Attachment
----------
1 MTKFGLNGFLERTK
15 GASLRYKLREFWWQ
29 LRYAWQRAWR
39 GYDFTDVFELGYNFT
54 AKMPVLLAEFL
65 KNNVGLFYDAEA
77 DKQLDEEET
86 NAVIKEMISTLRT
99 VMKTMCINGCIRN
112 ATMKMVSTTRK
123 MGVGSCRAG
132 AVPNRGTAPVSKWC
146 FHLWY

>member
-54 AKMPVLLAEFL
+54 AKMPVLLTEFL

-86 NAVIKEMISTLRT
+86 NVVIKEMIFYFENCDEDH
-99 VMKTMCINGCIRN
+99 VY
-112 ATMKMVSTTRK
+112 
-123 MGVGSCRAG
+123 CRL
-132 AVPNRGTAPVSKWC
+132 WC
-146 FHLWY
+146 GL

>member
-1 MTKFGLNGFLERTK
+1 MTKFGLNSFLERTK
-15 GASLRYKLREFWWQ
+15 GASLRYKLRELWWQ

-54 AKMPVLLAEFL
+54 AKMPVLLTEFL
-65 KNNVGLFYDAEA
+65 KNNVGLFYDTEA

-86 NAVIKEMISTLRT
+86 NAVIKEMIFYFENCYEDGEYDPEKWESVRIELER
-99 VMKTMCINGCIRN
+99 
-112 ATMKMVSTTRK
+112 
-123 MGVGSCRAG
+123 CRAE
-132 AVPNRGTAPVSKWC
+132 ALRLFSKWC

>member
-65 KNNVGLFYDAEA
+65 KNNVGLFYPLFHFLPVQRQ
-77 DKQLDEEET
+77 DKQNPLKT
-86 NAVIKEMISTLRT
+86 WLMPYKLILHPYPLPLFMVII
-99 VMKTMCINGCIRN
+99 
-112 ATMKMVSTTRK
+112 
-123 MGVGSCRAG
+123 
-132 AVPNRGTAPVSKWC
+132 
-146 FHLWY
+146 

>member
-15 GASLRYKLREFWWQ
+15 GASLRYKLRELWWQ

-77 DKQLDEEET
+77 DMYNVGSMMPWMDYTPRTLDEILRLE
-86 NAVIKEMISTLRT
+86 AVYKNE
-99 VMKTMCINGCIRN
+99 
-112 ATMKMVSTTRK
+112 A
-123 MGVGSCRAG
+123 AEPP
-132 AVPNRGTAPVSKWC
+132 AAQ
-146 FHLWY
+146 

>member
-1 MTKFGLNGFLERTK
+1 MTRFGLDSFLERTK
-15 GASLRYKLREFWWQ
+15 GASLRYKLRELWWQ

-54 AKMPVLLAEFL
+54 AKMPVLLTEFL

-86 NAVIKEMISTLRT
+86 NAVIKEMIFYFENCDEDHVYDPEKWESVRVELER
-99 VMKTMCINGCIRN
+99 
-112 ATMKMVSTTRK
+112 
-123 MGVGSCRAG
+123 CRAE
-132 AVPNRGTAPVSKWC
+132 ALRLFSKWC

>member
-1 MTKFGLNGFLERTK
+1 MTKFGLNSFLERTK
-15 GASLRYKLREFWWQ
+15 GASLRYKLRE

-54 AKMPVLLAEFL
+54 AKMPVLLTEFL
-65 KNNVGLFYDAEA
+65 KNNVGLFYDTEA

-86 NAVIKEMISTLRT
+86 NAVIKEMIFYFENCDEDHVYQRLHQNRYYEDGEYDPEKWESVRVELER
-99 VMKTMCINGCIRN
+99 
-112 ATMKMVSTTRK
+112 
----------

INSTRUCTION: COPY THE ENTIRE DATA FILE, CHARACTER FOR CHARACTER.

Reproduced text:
1 MTKFGLNGFLERTK
15 GASLRYKLREFWWQ
29 LRYAWQRAWR
39 GYDFTDVFELGYNFT
54 AKMPVLLAEFL
65 KNNVGLFYDAEA
77 DKQLDEEET
86 NAVIKEMISTLRT
99 VMKTMCINGCIRN
112 ATMKMVSTTRK
123 MGVGSCRAG
132 AVPNRGTAPVSKWC
146 FHLWY

>member
-54 AKMPVLLAEFL
+54 AKMPVLLTEFL

-86 NAVIKEMISTLRT
+86 NVVIKEMIFYFENCDEDH
-99 VMKTMCINGCIRN
+99 VY
-112 ATMKMVSTTRK
+112 
-123 MGVGSCRAG
+123 CRL
-132 AVPNRGTAPVSKWC
+132 WC
-146 FHLWY
+146 GL

>member
-1 MTKFGLNGFLERTK
+1 MTKFGLNSFLERTK
-15 GASLRYKLREFWWQ
+15 GASLRYKLRELWWQ

-54 AKMPVLLAEFL
+54 AKMPVLLTEFL
-65 KNNVGLFYDAEA
+65 KNNVGLFYDTEA

-86 NAVIKEMISTLRT
+86 NAVIKEMIFYFENCYEDGEYDPEKWESVRIELER
-99 VMKTMCINGCIRN
+99 
-112 ATMKMVSTTRK
+112 
-123 MGVGSCRAG
+123 CRAE
-132 AVPNRGTAPVSKWC
+132 ALRLFSKWC

>member
-65 KNNVGLFYDAEA
+65 KNNVGLFYPLFHFLPVQRQ
-77 DKQLDEEET
+77 DKQNPLKT
-86 NAVIKEMISTLRT
+86 WLMPYKLILHPYPLPLFMVII
-99 VMKTMCINGCIRN
+99 
-112 ATMKMVSTTRK
+112 
-123 MGVGSCRAG
+123 
-132 AVPNRGTAPVSKWC
+132 
-146 FHLWY
+146 

>member
-15 GASLRYKLREFWWQ
+15 GASLRYKLRELWWQ

-77 DKQLDEEET
+77 DMYNVGSMMPWMDYTPRTLDEILRLE
-86 NAVIKEMISTLRT
+86 AVYKNE
-99 VMKTMCINGCIRN
+99 
-112 ATMKMVSTTRK
+112 A
-123 MGVGSCRAG
+123 AEPP
-132 AVPNRGTAPVSKWC
+132 AAQ
-146 FHLWY
+146 

>member
-1 MTKFGLNGFLERTK
+1 MTRFGLDSFLERTK
-15 GASLRYKLREFWWQ
+15 GASLRYKLRELWWQ

-54 AKMPVLLAEFL
+54 AKMPVLLTEFL

-86 NAVIKEMISTLRT
+86 NAVIKEMIFYFENCDEDHVYDPEKWESVRVELER
-99 VMKTMCINGCIRN
+99 
-112 ATMKMVSTTRK
+112 
-123 MGVGSCRAG
+123 CRAE
-132 AVPNRGTAPVSKWC
+132 ALRLFSKWC

>member
-1 MTKFGLNGFLERTK
+1 MTKFGLNSFLERTK
-15 GASLRYKLREFWWQ
+15 GASLRYKLRE

-54 AKMPVLLAEFL
+54 AKMPVLLTEFL
-65 KNNVGLFYDAEA
+65 KNNVGLFYDTEA

-86 NAVIKEMISTLRT
+86 NAVIKEMIFYFENCDEDHVYQRLHQNRYYEDGEYDPEKWESVRVELER
-99 VMKTMCINGCIRN
+99 
-112 ATMKMVSTTRK
+112 